By David Absolon, Investment Director at Heartwood Investment Management
More often than not the minutes of central bank policy meetings offer few surprises. However, it is worth paying attention to the latest US Federal Reserve (the Fed) minutes of the March meeting.
The higher level of conviction in the US economic outlook was notable, implying that the ‘dot plot’ – Fed policymakers’ interest rate forecasts for this year – will be realised. This has not been the case in recent years. Indeed, while economic activity has been softer in the first quarter, policymakers believe the influencing factors to be seasonal and therefore transitory. Rather, they view the balance of risks as being skewed towards the upside based on an economy at or near full employment, supportive financial conditions, and expectations (even though delayed) of expansionary fiscal policy.
More surprising, though, was the discussion around unwinding the Fed’s $4.2 trillion balance sheet. All other things being equal, if the US economy performs as expected and we see gradual interest rate hikes, then the Fed would consider slowing the current policy of reinvesting the proceeds of maturing bonds: around $425 billion of US treasury and mortgage-backed securities are expected to mature in 2018.
What does this mean for the market?
Based on current market pricing, bond investors are not yet entirely convinced that the Fed will tighten policy as much as it potentially suggests. The yield spread (interest rate difference) between the five-year and thirty-year maturities is at its narrowest level since 2015. Given the glacial pace at which the Fed has moved interest rates over the last year, the bond market has probably been right not to believe the Fed. However, it might be wise for investors to start listening to policymakers now. In our view, the Fed minutes suggest that policymakers want to move faster, albeit in a gradual fashion, than the bond market would like in terms of its overall ‘normalisation’ process.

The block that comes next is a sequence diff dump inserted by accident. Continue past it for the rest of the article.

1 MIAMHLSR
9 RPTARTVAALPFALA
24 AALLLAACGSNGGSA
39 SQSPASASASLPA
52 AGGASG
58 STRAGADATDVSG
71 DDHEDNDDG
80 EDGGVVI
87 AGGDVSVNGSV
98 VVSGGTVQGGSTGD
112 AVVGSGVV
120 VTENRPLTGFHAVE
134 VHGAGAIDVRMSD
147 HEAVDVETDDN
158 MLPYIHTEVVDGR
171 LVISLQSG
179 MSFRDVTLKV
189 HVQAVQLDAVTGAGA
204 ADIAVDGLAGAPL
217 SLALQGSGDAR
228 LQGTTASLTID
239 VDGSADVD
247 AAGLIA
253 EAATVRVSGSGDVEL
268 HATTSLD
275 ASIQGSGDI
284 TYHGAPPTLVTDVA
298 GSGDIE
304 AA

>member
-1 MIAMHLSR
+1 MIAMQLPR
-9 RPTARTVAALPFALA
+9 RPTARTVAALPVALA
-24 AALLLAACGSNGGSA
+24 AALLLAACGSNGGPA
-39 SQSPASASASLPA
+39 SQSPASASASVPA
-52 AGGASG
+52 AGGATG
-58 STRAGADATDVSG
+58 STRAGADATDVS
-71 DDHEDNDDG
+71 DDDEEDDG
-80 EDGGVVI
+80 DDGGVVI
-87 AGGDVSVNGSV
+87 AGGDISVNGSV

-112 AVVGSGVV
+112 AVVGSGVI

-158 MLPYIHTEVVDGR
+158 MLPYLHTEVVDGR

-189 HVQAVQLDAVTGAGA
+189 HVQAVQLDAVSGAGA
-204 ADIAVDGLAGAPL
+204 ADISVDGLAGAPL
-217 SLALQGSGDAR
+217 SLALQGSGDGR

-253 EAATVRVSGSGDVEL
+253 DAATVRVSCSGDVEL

The consequence of a US treasury market playing catch-up with the Fed is likely to introduce higher levels of interest rate volatility. We would also expect upward pressure on the term premium – the compensation investors receive for inflation and interest rate risk – which would result in tighter financial conditions. Higher levels of volatility and higher yields could be further accentuated in an environment where other global central banks are looking to step away from ultra-accommodative policies, such as the European Central Bank. We also have to consider that the Fed could see a regime change in early 2018, with potentially a new Chair and Vice Chair, adding to uncertainty around future policy.
We believe all of these factors continue to support our view of being wary of global duration.